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that superior customer service is more difficult to define and market than the more straightforward terms of product availability. The definitions of excellent customer service and the ideal sales experience can differ greatly from consumer to consumer, making a company’s niche harder to pin down. Likewise, if the QM framework has the expected effect of limiting eligible borrowers for those institutions not originating non-QM loans, true niches are likely to become secondary to the overall goal of finding qualified borrowers. The production volumes in 2013 appear to be below 2012 levels, so most lenders do not have the luxury of limiting themselves to exploiting a market niche. One consequence of the ATR Rule is that the first few months of 2014 will be defined by plurality. In the early stages of QM, we are all created equal. The regulatory environment is somewhat limiting to the individuality that, to some degree, built the industry. In particular, nonbank mortgage companies who depend on distinction and personality are jockeying for position in the new QM market. Competition is good for the market. It is good for consumers, because lenders competing for business create consumer advantages. It is good for 26 | Banking Solutions 2014

lenders, because it keeps us sharp. Furthermore, any rules or trends that limit competition generally draw criticism from the mid-sized and small lenders, who rely on such competition to fuel their business. Because competition is a necessity, the industry must find ways to continue to foster it, despite the challenging new regulatory climate. It is clear that existing niches have been largely pushed out because of new regulatory constraints. One would expect, then, that as existing niches have been pushed out, new niches would not find their way into the market. Yet, if “necessity is the mother of invention” is a truism, we should see niches reappear or develop in the market over the next year, simply because niches are the only way for mortgage companies to distinguish themselves and drive business. The shift between the markets before and after the new regulations is not that niches will cease to exist, but that they will evolve to take new shapes that allow them to foster business and drive competition – and also to respect the new regulatory climate without imposing undue risk on lenders. For the last six months, we have heard that in the first six months following the rules’ enactment, lending will be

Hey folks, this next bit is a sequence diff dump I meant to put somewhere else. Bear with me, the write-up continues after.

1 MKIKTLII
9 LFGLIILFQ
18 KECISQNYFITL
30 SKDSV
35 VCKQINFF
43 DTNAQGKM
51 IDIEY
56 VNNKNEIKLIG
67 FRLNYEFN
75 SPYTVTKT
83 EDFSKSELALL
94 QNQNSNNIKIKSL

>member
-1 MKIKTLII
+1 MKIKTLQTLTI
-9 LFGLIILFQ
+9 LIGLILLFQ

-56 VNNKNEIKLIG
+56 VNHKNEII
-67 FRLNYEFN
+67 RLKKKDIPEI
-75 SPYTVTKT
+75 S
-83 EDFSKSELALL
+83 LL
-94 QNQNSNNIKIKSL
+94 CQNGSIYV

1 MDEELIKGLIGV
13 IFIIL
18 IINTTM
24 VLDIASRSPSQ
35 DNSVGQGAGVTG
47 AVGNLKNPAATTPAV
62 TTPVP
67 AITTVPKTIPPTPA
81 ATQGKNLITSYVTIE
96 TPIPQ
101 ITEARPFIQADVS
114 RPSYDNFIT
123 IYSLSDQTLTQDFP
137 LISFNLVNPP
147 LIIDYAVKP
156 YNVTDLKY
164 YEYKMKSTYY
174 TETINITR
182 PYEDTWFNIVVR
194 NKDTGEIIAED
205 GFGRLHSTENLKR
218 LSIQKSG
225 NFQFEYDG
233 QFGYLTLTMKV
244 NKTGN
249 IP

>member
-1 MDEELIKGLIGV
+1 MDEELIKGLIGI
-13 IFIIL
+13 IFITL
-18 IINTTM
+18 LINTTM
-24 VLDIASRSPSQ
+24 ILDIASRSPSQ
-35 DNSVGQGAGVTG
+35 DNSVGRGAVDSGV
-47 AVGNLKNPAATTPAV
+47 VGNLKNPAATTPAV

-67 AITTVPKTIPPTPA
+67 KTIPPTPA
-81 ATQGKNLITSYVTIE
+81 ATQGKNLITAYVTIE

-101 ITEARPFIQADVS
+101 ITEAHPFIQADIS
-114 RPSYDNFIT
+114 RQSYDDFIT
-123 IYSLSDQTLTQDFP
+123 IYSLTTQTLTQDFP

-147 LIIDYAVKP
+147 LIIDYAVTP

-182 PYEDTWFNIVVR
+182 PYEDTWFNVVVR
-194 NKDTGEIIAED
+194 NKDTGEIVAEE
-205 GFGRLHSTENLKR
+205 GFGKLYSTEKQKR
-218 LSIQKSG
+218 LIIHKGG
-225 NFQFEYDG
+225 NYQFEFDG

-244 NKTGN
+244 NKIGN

defined by uncertainty. Nowhere is that more true than in relation to the concept of niches, whose effective elimination in their previous form will require institutions to reinvent significant aspects of their business. Though we do not claim to have the answer, we would expect the industry to start carving out distinctions, and also challenge institutions to be creative when searching for those news niches. Since competition has not been totally regulated outside the market, there is room for mortgage companies to begin to redefine their forte in the market. n Patti White is vice president of correspondent lending at Norcom Mortgage & Insurance, a Connecticut-based provider of residential and commercial mortgages and insurance policies. She may be reached at patti@norcom-usa.com or 860-899-3793. www.norcom.usa.com

Banking Solutions 2014  
Banking Solutions 2014